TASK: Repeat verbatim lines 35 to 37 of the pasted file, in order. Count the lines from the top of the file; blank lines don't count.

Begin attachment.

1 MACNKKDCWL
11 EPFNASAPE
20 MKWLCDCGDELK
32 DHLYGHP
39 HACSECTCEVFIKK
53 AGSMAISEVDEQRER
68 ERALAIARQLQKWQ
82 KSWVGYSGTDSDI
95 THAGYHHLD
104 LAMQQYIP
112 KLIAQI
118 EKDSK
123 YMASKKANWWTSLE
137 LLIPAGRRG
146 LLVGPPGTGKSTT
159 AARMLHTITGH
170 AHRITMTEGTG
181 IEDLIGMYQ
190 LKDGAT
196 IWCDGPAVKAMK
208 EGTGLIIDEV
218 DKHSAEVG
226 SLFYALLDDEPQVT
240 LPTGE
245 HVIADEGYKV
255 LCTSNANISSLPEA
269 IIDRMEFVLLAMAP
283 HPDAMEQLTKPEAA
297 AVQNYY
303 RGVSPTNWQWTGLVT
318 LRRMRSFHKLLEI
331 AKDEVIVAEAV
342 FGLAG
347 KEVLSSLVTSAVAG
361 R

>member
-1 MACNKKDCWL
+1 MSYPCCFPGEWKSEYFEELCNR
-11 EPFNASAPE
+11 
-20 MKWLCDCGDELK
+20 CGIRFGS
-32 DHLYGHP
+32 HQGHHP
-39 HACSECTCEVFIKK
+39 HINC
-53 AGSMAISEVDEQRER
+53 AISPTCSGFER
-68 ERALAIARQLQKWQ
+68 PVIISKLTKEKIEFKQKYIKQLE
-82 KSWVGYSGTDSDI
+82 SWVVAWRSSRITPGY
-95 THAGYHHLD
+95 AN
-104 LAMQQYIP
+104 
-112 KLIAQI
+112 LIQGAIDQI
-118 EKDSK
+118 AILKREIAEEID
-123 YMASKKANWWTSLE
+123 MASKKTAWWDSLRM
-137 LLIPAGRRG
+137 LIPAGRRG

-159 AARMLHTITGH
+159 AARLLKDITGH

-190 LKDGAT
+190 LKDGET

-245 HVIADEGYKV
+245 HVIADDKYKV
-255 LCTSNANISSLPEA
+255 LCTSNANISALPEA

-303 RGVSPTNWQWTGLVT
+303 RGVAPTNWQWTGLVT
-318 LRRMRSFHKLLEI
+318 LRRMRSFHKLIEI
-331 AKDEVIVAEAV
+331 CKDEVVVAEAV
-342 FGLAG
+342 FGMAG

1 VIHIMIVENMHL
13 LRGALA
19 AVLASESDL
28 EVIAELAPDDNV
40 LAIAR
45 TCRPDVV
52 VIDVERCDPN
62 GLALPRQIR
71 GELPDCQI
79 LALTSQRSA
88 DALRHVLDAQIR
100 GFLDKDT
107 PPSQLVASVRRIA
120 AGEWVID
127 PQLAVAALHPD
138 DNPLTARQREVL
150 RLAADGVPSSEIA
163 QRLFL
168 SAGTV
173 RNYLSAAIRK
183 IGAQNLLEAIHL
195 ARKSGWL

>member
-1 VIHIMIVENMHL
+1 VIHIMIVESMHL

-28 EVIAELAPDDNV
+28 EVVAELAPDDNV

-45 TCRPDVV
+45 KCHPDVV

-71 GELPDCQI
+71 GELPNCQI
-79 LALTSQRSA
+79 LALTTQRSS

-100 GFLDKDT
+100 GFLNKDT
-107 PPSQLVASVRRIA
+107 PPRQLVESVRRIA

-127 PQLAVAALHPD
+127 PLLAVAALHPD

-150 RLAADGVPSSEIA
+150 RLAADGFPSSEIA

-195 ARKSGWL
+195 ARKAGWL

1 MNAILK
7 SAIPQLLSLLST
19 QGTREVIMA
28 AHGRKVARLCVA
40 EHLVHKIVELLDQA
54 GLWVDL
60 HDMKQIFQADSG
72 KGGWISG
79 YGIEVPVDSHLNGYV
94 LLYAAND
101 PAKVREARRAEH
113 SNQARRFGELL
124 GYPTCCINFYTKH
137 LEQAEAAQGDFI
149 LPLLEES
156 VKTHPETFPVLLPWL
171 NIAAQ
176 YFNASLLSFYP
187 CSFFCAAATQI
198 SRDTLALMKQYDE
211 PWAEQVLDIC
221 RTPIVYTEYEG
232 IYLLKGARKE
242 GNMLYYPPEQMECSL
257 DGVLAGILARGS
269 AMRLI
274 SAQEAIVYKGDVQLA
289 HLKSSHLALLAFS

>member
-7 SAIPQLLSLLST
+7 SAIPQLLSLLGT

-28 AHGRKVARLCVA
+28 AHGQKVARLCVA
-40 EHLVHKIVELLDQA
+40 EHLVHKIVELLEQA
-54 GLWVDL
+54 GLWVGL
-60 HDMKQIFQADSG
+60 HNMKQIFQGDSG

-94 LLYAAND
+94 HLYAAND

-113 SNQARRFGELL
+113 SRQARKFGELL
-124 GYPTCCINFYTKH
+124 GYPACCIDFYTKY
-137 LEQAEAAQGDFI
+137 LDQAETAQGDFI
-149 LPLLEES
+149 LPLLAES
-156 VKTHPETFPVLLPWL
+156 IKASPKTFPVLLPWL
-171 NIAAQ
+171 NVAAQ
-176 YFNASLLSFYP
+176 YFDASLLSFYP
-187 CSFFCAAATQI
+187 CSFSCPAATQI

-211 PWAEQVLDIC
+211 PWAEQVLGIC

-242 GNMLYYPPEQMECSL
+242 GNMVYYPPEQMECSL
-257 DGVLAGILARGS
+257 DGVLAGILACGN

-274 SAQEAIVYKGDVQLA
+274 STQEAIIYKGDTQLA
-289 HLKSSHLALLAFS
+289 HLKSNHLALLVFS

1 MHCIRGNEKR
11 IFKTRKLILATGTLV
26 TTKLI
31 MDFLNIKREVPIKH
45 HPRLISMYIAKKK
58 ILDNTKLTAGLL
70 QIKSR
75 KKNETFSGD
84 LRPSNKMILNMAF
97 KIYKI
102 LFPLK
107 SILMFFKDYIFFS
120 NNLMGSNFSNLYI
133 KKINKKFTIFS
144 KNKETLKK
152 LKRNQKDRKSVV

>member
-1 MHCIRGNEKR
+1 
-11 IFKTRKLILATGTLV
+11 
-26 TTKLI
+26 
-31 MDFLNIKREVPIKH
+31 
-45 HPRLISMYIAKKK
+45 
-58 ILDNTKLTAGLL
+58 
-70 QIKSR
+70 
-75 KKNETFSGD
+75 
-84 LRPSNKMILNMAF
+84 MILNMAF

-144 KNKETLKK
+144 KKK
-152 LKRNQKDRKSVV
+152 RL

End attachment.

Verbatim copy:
361 R

>member
-1 MACNKKDCWL